Commercial Real Estate Depreciation
Commercial real estate depreciation is a complex and often misunderstood topic. There are a number of different methods that can be used to calculate depreciation, and the choice of method can have a significant impact on the value of a property.
In addition, the tax treatment of commercial real estate depreciation can vary depending on the type of property and the country in which it is located. As a result, it is important to seek professional advice when considering depreciating a commercial real estate investment.
This blog will provide an overview of the different types of depreciation and the tax implications of each. It is our hope that this information will help readers to make informed decisions about their investments.
Table of Contents
What is commercial real estate depreciation?
Commercial real estate depreciation is an important but often misunderstood tax deduction. Basically, it allows owners of an income-producing property to recover the cost of their investment over time through annual deductions on their taxes. This deduction is based on the useful life of the property, which is determined by the IRS.
For example, an office building has a useful life of 39 years, so its owner can deduct 3.85% of its purchase price each year as depreciation. This deduction can have a significant impact on an investor’s cash flow, and it’s one of the main reasons why commercial real estate can be such an attractive investment.
Depreciation Strategies for Businesses and Tax Considerations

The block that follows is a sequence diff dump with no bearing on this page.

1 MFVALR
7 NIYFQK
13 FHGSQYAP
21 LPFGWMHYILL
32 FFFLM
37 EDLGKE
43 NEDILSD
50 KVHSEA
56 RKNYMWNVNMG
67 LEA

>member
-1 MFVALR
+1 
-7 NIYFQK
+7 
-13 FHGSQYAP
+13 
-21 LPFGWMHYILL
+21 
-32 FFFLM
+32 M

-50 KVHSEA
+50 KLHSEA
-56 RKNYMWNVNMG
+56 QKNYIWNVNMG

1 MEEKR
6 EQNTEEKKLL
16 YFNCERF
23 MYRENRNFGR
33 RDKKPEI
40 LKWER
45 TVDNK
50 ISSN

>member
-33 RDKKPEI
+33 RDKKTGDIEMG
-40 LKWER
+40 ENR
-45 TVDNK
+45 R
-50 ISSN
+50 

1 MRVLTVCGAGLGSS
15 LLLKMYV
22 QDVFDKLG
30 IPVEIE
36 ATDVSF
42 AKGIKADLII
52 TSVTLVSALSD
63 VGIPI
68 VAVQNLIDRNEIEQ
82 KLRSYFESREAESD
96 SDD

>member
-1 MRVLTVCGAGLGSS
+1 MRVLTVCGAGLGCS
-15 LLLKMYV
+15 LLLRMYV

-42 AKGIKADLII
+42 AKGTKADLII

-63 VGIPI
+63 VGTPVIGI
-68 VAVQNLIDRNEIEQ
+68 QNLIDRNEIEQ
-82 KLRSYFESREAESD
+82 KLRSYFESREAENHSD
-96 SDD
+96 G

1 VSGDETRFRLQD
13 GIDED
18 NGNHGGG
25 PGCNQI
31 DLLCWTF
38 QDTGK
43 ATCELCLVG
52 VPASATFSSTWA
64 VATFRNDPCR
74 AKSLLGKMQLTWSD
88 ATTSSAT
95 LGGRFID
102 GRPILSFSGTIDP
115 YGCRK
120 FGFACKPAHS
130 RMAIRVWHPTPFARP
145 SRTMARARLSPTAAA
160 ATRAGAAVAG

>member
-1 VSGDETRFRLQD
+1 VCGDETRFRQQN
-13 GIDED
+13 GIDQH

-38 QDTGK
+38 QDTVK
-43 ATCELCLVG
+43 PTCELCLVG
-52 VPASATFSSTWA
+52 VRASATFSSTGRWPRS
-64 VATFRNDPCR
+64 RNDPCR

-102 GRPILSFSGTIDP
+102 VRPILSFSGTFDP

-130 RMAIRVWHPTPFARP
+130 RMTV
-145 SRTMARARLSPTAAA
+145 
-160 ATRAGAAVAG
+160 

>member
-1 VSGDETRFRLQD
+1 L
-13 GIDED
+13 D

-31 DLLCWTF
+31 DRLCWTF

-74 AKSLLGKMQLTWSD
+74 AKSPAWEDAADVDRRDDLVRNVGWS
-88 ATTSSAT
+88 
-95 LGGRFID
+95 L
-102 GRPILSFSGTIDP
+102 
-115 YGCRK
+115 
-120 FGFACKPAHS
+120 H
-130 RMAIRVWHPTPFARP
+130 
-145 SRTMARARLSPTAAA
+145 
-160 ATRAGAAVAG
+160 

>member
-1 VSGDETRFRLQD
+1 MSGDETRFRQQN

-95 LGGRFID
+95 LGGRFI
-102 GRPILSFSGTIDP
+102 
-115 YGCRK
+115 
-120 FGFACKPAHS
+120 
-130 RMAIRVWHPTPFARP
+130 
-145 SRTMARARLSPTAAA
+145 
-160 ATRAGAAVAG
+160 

Businesses can use depreciation to recover the cost of certain business assets over time. The types of assets that are eligible for depreciation include machinery, equipment, vehicles, furniture, and buildings.
How to calculate depreciation on commercial real estate? The IRS allows businesses to use either the straight-line method or the declining balance method to calculate depreciation. The choice of method can have a significant impact on the amount of depreciation that a business can claim each year.
Two Main Methods of Calculating Depreciation
Let’s review the two most common methods that are used in the calculation of depreciation: the straight-line method and the declining balance method.
The straight-line method
The straight-line method is the most common method used to depreciate assets. Under this method, depreciation is calculated by dividing the cost of an asset by its useful life.
For example, if a company purchased a piece of equipment for $10,000 and it had a useful life of 10 years, the annual depreciation expense would be $1,000 ((10,000 – 0) / 10). The key assumption under the straight-line method is that the asset will generate equal amounts of revenue over its useful life.
This method is simple to calculate and understand, yet it may not always provide the best estimate of an asset’s true value. As a result, companies should consider all available options before selecting a depreciation method.
The declining balance method
The declining balance method is another way to calculate the depreciation of an asset. With this method, the asset is assumed to lose a larger percentage of its value in the early years and a smaller percentage in later years.
The amount of depreciation is calculated by multiplying the depreciation rate by the ending balance of the asset.